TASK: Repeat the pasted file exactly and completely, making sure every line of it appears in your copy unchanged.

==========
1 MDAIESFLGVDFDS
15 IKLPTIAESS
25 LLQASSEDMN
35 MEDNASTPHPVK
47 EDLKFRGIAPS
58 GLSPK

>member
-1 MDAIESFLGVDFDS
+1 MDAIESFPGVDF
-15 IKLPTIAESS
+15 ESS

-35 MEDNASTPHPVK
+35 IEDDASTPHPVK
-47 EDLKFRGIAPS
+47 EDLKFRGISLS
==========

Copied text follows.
1 MDAIESFLGVDFDS
15 IKLPTIAESS
25 LLQASSEDMN
35 MEDNASTPHPVK
47 EDLKFRGIAPS
58 GLSPK

>member
-1 MDAIESFLGVDFDS
+1 MDAIESFPGVDF
-15 IKLPTIAESS
+15 ESS

-35 MEDNASTPHPVK
+35 IEDDASTPHPVK
-47 EDLKFRGIAPS
+47 EDLKFRGISLS